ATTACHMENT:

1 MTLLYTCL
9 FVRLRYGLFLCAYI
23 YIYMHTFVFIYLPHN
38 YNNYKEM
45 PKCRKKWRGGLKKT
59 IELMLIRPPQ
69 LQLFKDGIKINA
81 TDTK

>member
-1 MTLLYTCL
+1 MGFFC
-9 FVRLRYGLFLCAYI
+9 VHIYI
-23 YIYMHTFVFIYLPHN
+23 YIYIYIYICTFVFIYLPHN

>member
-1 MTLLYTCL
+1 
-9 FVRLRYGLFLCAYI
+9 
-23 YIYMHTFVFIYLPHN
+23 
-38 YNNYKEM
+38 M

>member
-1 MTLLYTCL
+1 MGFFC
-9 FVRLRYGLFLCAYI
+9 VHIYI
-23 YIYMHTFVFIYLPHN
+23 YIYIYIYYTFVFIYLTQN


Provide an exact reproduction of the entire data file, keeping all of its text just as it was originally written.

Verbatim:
1 MTLLYTCL
9 FVRLRYGLFLCAYI
23 YIYMHTFVFIYLPHN
38 YNNYKEM
45 PKCRKKWRGGLKKT
59 IELMLIRPPQ
69 LQLFKDGIKINA
81 TDTK

>member
-1 MTLLYTCL
+1 MGFFC
-9 FVRLRYGLFLCAYI
+9 VHIYI
-23 YIYMHTFVFIYLPHN
+23 YIYIYIYICTFVFIYLPHN

>member
-1 MTLLYTCL
+1 
-9 FVRLRYGLFLCAYI
+9 
-23 YIYMHTFVFIYLPHN
+23 
-38 YNNYKEM
+38 M

>member
-1 MTLLYTCL
+1 MGFFC
-9 FVRLRYGLFLCAYI
+9 VHIYI
-23 YIYMHTFVFIYLPHN
+23 YIYIYIYYTFVFIYLTQN